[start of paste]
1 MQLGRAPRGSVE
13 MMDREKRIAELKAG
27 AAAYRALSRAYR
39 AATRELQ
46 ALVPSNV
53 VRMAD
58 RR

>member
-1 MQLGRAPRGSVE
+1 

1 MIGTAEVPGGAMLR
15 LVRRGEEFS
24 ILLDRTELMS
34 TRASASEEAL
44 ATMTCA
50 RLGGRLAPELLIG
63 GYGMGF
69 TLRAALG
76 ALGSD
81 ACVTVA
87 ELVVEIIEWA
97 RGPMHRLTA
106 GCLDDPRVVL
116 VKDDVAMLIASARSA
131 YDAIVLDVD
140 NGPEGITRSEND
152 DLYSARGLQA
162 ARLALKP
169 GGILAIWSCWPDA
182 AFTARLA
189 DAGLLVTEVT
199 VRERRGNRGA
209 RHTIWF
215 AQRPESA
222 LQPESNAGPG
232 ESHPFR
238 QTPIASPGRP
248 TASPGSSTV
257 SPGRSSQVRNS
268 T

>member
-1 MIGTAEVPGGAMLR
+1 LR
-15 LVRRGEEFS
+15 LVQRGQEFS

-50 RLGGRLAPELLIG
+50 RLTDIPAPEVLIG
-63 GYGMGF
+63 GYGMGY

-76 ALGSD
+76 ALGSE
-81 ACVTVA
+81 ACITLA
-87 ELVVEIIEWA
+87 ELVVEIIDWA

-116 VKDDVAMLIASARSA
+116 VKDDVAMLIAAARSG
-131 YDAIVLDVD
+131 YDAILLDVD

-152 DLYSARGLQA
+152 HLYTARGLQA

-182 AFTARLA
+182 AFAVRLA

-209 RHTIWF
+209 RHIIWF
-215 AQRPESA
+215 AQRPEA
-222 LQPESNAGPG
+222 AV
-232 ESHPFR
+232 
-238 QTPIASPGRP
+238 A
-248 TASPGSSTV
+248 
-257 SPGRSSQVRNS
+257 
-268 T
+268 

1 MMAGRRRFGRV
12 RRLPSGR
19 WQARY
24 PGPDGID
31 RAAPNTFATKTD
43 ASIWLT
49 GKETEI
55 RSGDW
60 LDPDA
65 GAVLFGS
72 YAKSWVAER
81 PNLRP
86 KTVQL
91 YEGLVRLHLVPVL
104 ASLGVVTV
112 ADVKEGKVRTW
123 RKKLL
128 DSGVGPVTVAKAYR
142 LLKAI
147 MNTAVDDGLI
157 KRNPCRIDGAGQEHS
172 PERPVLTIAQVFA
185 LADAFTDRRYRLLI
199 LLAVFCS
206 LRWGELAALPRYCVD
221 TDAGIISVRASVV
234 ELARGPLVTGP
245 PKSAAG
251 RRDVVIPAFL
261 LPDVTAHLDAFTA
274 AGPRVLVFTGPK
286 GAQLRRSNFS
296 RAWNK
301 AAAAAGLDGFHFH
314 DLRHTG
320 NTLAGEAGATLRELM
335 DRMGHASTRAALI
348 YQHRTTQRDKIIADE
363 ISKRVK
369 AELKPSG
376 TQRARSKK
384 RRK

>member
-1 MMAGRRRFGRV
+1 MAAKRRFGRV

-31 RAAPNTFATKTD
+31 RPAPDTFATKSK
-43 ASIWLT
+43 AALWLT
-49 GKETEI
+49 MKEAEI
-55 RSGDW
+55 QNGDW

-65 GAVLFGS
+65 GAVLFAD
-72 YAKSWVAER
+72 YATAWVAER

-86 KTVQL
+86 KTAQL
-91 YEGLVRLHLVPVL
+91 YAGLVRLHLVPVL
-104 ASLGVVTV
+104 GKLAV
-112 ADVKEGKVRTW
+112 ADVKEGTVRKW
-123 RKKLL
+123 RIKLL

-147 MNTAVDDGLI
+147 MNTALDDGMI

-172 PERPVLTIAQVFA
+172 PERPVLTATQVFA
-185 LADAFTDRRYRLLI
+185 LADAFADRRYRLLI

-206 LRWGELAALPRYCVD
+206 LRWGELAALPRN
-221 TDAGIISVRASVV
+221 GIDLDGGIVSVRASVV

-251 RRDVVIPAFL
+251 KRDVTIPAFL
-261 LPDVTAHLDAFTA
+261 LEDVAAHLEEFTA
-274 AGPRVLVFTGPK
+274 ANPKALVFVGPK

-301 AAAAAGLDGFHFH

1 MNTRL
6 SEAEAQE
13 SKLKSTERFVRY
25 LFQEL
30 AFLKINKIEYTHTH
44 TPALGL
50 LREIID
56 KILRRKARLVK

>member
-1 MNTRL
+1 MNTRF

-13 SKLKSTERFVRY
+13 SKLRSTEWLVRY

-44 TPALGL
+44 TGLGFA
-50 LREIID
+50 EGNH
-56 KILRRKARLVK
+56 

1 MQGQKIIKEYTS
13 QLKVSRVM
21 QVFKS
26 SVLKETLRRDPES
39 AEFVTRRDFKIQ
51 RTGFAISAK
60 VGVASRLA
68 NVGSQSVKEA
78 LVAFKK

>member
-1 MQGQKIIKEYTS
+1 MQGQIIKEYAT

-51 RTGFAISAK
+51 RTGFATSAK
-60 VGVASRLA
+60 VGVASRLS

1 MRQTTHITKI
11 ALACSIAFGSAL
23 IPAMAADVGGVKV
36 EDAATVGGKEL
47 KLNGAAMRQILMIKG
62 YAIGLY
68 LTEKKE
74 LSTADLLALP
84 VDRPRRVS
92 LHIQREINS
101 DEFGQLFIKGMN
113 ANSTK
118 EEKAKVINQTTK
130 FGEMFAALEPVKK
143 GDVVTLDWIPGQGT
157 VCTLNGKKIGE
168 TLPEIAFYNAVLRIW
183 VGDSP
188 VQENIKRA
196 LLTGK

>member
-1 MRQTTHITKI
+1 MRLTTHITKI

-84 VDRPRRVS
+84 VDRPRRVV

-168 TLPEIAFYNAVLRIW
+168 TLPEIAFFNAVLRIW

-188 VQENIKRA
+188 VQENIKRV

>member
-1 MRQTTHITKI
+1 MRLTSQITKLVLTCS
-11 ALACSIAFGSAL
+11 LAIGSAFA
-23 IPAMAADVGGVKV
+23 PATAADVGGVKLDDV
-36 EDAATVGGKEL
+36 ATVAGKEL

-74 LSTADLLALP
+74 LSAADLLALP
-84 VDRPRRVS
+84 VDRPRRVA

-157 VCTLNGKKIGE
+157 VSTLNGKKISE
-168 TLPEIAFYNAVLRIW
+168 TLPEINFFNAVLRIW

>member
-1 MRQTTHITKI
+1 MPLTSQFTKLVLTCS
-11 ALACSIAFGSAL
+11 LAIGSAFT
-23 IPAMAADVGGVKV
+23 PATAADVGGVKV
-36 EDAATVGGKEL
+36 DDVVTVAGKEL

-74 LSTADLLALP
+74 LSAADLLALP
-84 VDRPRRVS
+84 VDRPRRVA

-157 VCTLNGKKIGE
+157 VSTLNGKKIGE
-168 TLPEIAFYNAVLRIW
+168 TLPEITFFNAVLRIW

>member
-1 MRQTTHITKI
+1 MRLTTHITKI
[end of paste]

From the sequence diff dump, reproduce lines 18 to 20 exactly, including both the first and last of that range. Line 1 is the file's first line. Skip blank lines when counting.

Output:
69 TLRAALG
76 ALGSD
81 ACVTVA